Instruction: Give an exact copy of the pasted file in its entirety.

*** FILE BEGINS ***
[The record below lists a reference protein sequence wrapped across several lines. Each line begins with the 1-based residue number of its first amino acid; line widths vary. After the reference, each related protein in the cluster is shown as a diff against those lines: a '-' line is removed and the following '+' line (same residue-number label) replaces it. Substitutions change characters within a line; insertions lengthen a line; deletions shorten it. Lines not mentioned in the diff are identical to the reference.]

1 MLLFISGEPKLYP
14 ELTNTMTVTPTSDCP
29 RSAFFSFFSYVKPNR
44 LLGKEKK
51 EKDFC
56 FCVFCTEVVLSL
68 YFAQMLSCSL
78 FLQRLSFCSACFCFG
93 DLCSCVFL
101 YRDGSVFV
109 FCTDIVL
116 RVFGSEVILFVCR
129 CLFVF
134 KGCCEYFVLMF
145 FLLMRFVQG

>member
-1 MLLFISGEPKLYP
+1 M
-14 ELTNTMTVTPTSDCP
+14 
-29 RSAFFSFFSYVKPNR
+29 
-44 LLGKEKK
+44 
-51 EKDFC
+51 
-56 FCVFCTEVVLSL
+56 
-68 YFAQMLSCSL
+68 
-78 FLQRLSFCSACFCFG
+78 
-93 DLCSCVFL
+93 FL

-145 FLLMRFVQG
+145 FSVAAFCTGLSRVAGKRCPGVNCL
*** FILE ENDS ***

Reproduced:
[The record below lists a reference protein sequence wrapped across several lines. Each line begins with the 1-based residue number of its first amino acid; line widths vary. After the reference, each related protein in the cluster is shown as a diff against those lines: a '-' line is removed and the following '+' line (same residue-number label) replaces it. Substitutions change characters within a line; insertions lengthen a line; deletions shorten it. Lines not mentioned in the diff are identical to the reference.]

1 MLLFISGEPKLYP
14 ELTNTMTVTPTSDCP
29 RSAFFSFFSYVKPNR
44 LLGKEKK
51 EKDFC
56 FCVFCTEVVLSL
68 YFAQMLSCSL
78 FLQRLSFCSACFCFG
93 DLCSCVFL
101 YRDGSVFV
109 FCTDIVL
116 RVFGSEVILFVCR
129 CLFVF
134 KGCCEYFVLMF
145 FLLMRFVQG

>member
-1 MLLFISGEPKLYP
+1 M
-14 ELTNTMTVTPTSDCP
+14 
-29 RSAFFSFFSYVKPNR
+29 
-44 LLGKEKK
+44 
-51 EKDFC
+51 
-56 FCVFCTEVVLSL
+56 
-68 YFAQMLSCSL
+68 
-78 FLQRLSFCSACFCFG
+78 
-93 DLCSCVFL
+93 FL

-145 FLLMRFVQG
+145 FSVAAFCTGLSRVAGKRCPGVNCL